Get a Smoother Sound on Your Ukulele Using Legato Techniques


In music performance and notation, legato (Italian for “tied together”; French lié; German gebunden) indicates that musical notes are played or sung smoothly and connected. That is, the player makes a transition from note to note, with no intervening silence. Legato technique is required for slurred performance, but unlike slurring (as that term is interpreted for some instruments), legato does not forbid rearticulation. —Wikipedia

What the heck does this all mean, and how does it apply to my ukulele playing?

Even if you are familiar with the idea of a smooth legato melody, it’s probably not the first thing you would think of coming from a ukulele. Ukuleles are notoriously choppy, happy chord machines with little sustain and have no place trying to swoon and sing a long, smooth melody right? Wrong.

Learning to play smoothly and connecting your notes is one of the most enlightened paths to becoming a better musician, regardless of your instrument. There are several reasons, but the most obvious and immediately useful is the technique. It takes practice and attention to hold onto each note as it moves seamlessly to the next, building a bond between your musical ear and your fingers.

One of the best ways to learn smooth connection of notes is to practice scales. Doing these over and over without much context can be very boring, however, so why not put the practice right into music, and avoid the mindless running up and down that too often happens with scale practice?

I’ve written a short, easy melody that puts a descending C major scale over rolled chords in the first section (A) and jumps around just a bit in the second part (B). (This is a sneak preview of the first study from my new book Melodic Meditations for Ukulele, which will be available in early 2019.)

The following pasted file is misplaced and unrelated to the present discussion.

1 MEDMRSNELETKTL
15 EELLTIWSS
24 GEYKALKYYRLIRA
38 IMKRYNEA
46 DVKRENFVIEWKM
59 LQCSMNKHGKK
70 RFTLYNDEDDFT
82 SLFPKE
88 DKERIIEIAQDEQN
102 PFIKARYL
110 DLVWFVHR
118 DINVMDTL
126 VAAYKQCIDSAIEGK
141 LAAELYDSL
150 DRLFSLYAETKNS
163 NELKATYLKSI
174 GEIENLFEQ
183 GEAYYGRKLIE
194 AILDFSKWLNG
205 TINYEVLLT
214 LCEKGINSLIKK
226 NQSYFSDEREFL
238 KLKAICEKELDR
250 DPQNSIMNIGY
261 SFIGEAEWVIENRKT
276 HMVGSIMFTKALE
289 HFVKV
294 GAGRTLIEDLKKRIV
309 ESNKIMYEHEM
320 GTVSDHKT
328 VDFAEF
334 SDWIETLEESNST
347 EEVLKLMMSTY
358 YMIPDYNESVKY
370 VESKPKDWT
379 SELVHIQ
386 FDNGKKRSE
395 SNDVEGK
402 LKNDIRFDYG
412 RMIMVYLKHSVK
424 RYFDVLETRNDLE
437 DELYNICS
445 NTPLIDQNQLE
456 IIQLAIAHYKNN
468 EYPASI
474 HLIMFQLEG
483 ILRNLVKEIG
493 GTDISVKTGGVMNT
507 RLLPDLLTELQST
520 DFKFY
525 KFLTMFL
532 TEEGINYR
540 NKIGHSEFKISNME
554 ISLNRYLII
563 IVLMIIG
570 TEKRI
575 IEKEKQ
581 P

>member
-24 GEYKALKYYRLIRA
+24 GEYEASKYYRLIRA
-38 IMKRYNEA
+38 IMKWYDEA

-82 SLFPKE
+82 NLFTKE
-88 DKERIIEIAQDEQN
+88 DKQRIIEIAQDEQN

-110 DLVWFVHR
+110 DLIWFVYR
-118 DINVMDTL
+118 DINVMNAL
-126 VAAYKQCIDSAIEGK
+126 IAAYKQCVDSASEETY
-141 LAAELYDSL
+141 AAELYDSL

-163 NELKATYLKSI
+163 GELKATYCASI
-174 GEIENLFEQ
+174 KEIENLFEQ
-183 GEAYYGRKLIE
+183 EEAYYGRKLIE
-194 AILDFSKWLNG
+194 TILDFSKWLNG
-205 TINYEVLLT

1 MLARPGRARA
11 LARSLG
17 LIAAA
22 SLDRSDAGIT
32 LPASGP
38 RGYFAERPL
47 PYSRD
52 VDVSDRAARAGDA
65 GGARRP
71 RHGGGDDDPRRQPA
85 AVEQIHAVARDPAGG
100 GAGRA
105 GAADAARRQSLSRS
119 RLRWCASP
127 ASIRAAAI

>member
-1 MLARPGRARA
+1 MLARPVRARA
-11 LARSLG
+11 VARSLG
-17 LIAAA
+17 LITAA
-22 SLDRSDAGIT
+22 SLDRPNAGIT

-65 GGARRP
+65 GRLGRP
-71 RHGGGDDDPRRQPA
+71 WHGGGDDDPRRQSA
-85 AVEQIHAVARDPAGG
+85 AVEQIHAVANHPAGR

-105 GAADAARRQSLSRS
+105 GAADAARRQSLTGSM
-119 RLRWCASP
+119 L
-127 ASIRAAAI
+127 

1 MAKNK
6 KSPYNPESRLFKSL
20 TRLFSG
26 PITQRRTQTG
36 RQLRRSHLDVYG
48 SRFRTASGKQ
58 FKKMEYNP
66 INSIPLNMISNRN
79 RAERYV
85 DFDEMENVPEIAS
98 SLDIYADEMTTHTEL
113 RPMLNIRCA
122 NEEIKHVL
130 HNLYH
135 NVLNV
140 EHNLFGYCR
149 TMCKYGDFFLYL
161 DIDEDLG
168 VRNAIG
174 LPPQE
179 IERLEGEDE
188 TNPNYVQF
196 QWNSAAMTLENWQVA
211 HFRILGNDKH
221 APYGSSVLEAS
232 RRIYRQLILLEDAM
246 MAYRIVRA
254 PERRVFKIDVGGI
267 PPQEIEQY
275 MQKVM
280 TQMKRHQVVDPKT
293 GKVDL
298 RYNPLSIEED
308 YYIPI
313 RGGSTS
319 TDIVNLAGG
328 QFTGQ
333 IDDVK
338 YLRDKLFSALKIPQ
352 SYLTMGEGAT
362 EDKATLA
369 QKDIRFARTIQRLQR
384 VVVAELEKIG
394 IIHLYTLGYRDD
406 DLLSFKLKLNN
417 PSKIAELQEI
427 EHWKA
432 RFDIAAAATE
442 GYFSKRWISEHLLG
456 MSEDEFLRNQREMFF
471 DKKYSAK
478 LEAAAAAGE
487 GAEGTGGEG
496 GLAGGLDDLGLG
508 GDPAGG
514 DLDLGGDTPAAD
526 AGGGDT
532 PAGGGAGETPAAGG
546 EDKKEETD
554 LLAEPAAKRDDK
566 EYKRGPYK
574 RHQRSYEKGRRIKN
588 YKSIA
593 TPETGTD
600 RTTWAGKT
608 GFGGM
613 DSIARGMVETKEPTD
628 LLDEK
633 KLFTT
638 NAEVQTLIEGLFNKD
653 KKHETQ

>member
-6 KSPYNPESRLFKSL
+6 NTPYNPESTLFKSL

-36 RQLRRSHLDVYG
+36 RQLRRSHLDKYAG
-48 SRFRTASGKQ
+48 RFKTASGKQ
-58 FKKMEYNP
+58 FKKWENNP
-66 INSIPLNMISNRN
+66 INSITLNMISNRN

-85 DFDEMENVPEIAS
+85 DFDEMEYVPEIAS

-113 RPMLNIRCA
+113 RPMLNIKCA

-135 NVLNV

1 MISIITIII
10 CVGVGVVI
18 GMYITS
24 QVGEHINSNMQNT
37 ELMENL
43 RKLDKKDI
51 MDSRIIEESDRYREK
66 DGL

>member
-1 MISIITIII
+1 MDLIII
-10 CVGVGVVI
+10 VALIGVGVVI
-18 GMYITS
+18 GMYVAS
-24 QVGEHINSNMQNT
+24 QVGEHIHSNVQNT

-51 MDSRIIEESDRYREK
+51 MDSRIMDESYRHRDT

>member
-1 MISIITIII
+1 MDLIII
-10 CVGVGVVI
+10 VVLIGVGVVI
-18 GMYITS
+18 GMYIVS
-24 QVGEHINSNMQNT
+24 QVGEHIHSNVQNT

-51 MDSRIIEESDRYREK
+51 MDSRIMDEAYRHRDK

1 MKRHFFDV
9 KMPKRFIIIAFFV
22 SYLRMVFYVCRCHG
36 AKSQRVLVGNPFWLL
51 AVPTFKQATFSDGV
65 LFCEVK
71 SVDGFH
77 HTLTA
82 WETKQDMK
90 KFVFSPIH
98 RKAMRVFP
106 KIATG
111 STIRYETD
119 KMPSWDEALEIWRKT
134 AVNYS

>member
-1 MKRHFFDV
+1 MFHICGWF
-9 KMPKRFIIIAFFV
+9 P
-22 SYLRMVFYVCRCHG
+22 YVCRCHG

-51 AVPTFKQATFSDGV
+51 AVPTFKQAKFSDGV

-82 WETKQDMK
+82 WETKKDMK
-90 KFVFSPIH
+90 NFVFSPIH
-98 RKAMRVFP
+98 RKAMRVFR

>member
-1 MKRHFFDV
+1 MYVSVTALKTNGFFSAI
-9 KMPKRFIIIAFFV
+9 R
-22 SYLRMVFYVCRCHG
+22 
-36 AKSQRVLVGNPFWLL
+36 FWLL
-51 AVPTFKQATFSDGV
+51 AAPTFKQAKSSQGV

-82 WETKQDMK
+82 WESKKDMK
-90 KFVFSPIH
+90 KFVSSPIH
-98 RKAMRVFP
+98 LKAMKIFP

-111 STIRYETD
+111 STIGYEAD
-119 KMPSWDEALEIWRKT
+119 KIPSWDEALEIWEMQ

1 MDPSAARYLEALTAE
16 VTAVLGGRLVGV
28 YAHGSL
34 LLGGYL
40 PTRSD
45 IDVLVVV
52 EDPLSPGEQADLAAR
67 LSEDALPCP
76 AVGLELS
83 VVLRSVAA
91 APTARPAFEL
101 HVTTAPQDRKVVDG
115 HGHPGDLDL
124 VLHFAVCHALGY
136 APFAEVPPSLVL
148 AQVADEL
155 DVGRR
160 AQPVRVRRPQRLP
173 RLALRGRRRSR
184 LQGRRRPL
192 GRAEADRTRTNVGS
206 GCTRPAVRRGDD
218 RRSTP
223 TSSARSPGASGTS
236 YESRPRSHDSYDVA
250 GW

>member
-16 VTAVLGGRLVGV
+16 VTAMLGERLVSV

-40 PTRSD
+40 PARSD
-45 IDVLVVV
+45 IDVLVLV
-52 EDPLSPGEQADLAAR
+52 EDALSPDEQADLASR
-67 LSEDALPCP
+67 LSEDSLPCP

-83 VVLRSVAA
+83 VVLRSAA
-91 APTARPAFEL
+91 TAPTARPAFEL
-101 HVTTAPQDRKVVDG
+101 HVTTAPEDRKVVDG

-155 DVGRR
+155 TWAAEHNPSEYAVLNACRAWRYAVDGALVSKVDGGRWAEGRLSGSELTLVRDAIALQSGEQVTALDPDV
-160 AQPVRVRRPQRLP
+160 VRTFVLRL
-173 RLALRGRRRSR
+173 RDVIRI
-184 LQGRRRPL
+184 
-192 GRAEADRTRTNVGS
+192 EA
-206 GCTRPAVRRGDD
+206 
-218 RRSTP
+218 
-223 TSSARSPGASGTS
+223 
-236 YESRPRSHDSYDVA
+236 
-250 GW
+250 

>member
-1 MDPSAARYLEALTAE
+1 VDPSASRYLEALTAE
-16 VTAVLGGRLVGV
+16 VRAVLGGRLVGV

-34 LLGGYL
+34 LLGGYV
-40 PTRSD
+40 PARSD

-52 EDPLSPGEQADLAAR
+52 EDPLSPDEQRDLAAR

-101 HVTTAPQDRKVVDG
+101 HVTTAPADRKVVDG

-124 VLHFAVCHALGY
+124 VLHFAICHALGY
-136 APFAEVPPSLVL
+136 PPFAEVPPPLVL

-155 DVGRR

ward Melodic Meditation


Music of all types is made up of hundreds of different articulations. Some can be smooth, short, accented, slurred, or even muted, like pizzicato strings, but this lesson concentrates on developing your skill to make the melody sing and control the tone from your strings so that every note rings into the next. This piece should be learned slowly and carefully, and I would encourage you to play the A section many times before moving to the B section. Once the whole study is flowing nicely, loop the piece as many times as you like over and over until you can really hear the music.

As you work through, keep these helpful tips in mind:

Play the entire piece with your thumb. You can easily change to other fingers if you want to later, but it’s great to go slowly and pull the music with the same articulation on every note: long and smooth, like bell tones. Roll lightly through the chords on the first beat, but remember the first note of each chord is part of the melody, and connects right to the next. Try to get each note to ring all the way into the next, even if it’s an open string.

Take extra care to leave every part of the chord ringing and held down until the melody literally runs through it and you have to take a finger off. This is not easy at first, but it is the magic technique that will give you a sweet legato touch and set you on course for clean chord-melody playing, too.

Learn each measure carefully until it is really in you and it’s hard to make a mistake, then move on to the next phrase and connect them. If you go slowly enough, you’ll get the music under your fingers in half the time as someone who goes too fast. By practicing slow, you can keep track of more things at once, like tone, tempo, hand position, holding the chord tones down, and of course, your ear will be more involved.

Use the suggested fretting-hand fingerings. The little numbers next to the notes on the upper stave let you know which fingers to use. (Remember, 1 = index, 2 = middle finger, 3 = ring, and 4 = pinky.) These fingerings are important, as they allow for maximum ring time from every note—while also helping to get your fourth finger in shape! Even if you usually just read tab, go ahead and take a look at the standard notation, and you’ll find it easy to figure out.

Most important, enjoy the music!


Ukulele player and flamenco guitarist Daniel Ward is a popular instructor and performer. His latest book is Arpeggio Meditations for Ukulele